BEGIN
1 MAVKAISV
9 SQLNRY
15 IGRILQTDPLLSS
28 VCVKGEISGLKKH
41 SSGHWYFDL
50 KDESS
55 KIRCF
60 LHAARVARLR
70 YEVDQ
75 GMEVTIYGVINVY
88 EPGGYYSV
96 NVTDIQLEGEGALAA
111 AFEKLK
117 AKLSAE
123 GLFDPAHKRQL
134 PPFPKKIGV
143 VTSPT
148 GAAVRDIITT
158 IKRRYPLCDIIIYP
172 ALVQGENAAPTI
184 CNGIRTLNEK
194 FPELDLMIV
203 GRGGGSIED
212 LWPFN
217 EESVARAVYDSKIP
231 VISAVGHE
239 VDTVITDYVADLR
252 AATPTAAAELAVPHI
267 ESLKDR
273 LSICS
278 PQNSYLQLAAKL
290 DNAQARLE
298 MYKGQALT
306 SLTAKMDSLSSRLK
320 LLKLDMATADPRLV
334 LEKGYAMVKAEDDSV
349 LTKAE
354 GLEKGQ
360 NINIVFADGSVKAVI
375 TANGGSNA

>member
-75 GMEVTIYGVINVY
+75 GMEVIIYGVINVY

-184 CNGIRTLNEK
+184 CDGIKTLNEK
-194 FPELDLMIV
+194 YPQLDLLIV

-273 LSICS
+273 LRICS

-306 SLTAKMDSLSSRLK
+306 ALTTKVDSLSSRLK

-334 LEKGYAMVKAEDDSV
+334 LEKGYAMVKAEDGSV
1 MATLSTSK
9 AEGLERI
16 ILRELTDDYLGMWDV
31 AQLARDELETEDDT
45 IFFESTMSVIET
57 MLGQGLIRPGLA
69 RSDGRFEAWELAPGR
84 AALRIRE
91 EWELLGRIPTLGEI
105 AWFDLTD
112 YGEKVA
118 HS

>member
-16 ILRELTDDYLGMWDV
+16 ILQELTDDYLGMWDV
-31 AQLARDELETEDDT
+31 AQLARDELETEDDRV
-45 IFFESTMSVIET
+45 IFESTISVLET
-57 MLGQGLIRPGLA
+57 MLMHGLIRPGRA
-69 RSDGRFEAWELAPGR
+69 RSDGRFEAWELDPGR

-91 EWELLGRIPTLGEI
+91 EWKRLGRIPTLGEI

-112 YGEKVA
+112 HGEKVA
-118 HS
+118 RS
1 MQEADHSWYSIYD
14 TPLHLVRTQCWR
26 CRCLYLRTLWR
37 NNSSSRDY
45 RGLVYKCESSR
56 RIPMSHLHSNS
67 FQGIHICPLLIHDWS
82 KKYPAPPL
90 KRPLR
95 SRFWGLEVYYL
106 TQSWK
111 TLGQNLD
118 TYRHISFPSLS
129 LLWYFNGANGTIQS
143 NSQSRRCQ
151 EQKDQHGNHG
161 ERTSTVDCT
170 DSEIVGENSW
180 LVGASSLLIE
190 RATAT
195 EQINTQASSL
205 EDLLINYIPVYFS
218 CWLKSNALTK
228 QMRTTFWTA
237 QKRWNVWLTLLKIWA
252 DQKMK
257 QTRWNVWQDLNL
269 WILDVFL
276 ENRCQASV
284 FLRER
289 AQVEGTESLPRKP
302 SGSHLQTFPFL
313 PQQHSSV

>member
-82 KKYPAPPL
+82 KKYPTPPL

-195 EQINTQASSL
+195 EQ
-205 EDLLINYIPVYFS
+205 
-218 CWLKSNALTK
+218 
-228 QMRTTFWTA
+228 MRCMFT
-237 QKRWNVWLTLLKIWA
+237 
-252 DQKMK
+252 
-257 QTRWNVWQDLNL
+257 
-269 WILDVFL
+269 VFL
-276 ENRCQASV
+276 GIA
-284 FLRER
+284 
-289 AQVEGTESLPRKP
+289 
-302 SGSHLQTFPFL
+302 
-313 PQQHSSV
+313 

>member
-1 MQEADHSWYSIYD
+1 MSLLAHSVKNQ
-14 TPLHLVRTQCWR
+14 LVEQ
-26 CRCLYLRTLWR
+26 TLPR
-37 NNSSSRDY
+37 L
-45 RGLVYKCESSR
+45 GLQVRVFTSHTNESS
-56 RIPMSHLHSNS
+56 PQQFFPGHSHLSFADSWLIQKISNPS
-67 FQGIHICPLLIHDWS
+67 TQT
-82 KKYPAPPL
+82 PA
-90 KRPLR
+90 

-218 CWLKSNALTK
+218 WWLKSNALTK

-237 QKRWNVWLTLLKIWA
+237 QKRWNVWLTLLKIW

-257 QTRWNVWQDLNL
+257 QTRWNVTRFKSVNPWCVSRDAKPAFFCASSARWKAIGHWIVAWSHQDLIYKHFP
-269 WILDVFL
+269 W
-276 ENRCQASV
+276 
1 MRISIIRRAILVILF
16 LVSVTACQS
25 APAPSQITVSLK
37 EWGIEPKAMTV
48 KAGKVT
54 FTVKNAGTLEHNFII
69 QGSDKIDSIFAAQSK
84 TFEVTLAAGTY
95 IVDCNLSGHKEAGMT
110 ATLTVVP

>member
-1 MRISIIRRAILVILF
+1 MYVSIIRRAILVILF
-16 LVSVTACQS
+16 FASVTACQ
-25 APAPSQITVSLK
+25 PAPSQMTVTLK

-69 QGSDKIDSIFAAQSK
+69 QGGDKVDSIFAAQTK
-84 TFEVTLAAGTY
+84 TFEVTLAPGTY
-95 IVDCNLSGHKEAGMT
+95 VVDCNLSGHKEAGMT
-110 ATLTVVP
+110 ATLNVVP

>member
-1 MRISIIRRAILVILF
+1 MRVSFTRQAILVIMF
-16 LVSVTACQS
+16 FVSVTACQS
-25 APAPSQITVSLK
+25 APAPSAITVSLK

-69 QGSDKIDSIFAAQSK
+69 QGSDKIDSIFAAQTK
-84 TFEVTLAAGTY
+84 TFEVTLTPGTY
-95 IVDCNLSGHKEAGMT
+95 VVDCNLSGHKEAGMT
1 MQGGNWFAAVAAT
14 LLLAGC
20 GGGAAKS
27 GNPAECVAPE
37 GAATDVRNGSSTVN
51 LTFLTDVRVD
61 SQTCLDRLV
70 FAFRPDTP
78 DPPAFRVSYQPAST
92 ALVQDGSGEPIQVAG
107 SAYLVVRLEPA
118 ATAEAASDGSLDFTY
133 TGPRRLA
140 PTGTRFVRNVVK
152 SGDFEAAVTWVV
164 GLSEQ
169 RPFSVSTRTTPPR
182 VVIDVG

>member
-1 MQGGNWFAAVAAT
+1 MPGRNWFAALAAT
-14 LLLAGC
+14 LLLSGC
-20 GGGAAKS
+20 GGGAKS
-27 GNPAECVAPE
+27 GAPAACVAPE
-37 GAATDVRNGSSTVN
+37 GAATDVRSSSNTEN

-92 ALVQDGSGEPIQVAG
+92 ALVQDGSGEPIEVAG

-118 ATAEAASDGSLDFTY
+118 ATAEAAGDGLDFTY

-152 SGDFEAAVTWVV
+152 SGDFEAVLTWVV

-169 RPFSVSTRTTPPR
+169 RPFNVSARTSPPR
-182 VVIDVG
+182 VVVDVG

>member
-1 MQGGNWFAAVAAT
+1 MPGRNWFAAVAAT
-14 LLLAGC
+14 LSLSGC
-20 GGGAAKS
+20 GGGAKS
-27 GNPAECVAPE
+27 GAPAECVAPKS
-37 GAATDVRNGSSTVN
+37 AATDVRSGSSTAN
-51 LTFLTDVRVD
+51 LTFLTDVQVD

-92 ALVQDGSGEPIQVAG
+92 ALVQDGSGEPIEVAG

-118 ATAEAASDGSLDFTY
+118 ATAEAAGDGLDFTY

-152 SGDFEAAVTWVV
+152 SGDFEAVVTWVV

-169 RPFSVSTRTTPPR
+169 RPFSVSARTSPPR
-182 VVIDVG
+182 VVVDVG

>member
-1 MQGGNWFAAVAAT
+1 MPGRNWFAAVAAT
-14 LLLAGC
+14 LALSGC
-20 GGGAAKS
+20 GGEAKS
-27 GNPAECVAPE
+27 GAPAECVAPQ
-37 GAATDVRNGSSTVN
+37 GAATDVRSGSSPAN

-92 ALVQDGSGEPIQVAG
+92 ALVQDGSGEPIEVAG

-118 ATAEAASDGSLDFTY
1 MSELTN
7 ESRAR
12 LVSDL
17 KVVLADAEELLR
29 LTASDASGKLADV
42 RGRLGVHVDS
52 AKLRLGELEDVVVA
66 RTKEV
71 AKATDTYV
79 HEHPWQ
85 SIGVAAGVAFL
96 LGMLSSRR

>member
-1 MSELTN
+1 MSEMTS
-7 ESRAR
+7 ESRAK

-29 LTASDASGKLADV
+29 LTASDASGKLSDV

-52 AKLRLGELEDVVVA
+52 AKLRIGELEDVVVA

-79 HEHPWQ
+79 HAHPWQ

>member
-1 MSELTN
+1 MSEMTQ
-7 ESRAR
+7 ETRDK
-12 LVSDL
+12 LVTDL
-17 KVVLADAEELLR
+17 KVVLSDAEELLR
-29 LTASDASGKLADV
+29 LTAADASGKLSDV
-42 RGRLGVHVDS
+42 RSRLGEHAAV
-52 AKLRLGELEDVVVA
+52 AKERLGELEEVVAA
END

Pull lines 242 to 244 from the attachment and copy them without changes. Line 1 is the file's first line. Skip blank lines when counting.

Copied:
+92 ALVQDGSGEPIEVAG

-118 ATAEAASDGSLDFTY
+118 ATAEAAGDGLDFTY